Advertising spending on Facebook (META -1.38%) has taken a big hit amid the COVID-19 pandemic, and the company has cut the rates it charges for those ad in recent weeks. 

Citing companies that run ads on the tech company's platform, The Wall Street Journal reported an ad that gets in front of 1,000 Facebook users cost 15% to 20% less in March compared to February. Wpromote, a digital marketing agency that handles $130 million in yearly ad spending on the social media platform, told The Wall Street Journal that Facebook's rates have declined 25% from February to March.

Meanwhile, 4C Insights, a marketing company that manages $350 million in ad spending on tech platforms, said ad costs on Instagram to get in front of 1,000 users dipped 22% in the same period. Total ad spending on Facebook and Instagram at 4C was up 2% month-over-month in March. But in normal times, the company would expect to have seen a 10% month-over-month increase.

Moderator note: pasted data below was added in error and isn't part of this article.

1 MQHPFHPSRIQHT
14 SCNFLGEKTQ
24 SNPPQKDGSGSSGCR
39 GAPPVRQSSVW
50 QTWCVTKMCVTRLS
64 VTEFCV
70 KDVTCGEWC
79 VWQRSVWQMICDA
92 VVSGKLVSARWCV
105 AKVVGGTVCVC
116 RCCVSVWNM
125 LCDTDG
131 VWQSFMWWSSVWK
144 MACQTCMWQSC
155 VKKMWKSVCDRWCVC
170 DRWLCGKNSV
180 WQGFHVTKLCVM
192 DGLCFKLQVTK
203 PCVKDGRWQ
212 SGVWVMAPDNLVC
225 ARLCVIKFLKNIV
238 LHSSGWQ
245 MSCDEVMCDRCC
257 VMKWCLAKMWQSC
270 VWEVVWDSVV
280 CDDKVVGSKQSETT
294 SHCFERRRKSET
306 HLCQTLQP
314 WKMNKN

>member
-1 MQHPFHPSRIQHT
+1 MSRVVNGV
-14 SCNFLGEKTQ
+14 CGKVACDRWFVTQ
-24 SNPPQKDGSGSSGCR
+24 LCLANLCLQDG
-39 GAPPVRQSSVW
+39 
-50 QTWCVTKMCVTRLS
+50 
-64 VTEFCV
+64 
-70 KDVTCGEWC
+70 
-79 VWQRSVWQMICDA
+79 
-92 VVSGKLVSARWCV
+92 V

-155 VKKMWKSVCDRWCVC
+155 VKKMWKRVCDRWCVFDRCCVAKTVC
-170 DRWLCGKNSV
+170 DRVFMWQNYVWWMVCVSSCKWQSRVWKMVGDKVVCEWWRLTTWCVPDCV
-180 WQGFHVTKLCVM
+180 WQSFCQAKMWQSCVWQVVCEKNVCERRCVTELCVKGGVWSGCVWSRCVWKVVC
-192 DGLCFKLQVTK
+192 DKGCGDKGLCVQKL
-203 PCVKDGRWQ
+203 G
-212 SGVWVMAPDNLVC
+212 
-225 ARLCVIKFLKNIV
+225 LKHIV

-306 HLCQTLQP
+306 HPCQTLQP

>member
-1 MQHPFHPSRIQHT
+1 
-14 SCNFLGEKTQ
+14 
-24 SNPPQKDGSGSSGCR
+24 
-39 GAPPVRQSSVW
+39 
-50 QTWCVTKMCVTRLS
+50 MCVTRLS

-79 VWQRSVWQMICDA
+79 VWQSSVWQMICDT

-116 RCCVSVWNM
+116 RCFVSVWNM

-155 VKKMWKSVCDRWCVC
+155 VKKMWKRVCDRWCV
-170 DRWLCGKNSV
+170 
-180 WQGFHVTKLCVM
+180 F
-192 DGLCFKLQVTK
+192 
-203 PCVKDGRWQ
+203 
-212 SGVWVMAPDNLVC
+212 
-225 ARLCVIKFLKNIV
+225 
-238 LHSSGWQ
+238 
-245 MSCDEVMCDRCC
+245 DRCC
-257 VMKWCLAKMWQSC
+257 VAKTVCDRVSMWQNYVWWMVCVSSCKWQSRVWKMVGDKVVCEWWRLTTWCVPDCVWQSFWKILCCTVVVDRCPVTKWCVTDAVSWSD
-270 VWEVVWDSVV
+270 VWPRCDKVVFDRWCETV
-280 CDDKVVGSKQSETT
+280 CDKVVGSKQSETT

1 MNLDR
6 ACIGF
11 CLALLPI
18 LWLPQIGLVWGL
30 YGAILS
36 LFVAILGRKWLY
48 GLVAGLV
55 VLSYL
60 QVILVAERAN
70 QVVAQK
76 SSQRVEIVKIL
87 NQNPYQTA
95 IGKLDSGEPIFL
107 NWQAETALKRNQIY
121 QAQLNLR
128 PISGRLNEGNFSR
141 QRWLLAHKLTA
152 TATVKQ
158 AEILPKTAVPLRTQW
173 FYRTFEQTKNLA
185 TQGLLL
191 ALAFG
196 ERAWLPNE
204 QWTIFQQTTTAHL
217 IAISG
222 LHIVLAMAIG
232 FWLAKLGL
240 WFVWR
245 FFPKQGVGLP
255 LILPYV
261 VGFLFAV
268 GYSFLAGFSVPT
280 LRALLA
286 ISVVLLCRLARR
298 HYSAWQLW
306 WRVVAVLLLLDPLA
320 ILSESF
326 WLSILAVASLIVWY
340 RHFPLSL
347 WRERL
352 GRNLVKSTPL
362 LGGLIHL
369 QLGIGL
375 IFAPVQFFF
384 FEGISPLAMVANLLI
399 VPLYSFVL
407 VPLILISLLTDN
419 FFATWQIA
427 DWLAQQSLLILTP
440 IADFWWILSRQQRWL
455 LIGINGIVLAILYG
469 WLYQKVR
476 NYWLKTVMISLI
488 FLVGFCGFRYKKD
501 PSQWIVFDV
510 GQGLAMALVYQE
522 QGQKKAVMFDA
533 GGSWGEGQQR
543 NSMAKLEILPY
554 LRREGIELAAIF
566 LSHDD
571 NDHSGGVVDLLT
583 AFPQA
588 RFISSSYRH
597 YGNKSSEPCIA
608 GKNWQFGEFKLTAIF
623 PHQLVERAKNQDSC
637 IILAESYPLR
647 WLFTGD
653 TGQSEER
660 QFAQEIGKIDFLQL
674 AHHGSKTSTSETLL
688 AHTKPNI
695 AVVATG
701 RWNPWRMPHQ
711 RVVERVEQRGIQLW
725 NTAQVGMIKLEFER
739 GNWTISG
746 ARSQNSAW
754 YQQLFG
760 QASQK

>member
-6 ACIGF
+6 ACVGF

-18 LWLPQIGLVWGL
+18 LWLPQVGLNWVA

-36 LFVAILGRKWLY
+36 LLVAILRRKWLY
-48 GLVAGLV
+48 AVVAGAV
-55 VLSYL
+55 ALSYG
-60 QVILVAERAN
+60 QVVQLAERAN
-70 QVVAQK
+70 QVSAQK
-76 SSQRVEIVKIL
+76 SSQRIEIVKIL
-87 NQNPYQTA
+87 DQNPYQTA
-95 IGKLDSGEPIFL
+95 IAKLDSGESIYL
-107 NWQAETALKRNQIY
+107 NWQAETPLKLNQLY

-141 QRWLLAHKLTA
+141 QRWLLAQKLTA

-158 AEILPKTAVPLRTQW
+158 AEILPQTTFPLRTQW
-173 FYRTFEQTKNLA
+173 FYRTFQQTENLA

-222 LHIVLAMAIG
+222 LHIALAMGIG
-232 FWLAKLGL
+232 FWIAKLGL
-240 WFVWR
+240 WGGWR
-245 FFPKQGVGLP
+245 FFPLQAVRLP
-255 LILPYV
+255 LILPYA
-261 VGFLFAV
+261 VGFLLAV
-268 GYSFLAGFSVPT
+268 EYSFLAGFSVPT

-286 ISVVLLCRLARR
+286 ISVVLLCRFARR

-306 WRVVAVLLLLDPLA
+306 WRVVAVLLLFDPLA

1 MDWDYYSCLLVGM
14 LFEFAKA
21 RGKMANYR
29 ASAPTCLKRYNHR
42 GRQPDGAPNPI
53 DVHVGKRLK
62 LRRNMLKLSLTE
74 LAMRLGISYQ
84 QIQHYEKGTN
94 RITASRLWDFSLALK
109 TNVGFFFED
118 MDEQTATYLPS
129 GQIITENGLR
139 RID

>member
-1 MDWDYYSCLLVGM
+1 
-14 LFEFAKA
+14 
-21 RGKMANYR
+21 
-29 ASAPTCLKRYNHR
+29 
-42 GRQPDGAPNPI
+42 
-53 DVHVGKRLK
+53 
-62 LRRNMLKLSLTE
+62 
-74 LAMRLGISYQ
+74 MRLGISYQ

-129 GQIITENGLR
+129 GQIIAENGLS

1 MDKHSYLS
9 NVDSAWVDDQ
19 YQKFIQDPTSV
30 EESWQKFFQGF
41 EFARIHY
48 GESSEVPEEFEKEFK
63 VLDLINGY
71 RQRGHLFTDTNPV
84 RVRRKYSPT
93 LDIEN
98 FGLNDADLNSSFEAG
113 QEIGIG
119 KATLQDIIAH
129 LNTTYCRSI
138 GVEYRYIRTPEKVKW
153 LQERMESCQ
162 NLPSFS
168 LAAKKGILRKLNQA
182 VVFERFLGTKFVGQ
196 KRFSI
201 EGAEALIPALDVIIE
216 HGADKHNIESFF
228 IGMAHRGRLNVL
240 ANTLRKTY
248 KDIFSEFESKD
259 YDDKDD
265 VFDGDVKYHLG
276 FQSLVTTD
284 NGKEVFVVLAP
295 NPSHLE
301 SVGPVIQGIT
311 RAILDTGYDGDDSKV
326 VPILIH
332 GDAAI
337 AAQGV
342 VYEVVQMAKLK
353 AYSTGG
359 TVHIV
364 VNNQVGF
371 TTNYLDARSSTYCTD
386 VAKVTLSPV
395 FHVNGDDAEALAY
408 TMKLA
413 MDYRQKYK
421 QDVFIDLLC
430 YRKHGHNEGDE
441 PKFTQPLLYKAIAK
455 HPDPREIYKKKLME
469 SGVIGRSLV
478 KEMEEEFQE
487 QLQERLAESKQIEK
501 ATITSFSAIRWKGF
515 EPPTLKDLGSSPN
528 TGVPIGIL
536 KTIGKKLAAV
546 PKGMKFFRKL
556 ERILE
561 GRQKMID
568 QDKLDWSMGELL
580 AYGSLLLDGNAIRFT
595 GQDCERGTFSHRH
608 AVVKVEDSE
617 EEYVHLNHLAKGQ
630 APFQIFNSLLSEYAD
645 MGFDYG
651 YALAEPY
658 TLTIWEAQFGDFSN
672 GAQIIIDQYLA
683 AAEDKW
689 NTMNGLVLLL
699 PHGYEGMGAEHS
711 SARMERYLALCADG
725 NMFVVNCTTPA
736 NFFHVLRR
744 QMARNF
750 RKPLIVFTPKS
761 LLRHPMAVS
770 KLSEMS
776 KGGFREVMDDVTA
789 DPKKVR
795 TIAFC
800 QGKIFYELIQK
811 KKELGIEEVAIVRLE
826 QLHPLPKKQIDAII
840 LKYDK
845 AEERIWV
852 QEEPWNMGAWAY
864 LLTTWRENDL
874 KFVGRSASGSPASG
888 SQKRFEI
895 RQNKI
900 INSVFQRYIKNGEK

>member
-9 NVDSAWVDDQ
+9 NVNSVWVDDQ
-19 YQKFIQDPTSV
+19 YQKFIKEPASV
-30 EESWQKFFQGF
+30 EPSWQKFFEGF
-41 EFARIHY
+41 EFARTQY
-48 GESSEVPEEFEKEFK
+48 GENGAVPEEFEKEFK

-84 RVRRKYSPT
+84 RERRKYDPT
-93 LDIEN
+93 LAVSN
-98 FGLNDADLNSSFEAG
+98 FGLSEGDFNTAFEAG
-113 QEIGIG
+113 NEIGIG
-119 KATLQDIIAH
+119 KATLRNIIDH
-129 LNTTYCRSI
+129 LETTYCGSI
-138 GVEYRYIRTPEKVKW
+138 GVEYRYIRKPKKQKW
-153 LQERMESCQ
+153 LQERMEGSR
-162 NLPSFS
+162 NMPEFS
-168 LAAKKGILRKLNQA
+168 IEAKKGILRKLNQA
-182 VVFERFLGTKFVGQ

Two blue bull horns and white dialog boxes against a blue screen to depict online advertising.


While Facebook has seen a huge uptick in usage and engagement as hundreds of millions of people turn to the social media giant to get information about the pandemic, that hasn't translated into an increase in ad spending. In late March, Facebook warned that it's seeing a weakening ad business in those countries that are have taken aggressive actions to reduce the spread of COVID-19. 

To counter some of that weakness, Facebook is reportedly going after ad budgets that had previously been earmarked for televised sporting events. According to The Wall Street Journal, Facebook is pitching its video ads as an ideal place to spend those ad dollars that would have gone to sponsor sporting events. But it isn't alone in pursuing those advertisers. Snap (SNAP 0.78%), the company behind the disappearing messaging app SnapChat, has been using the fact that people are still watching sports content on its platform to sell sports-related ad packages.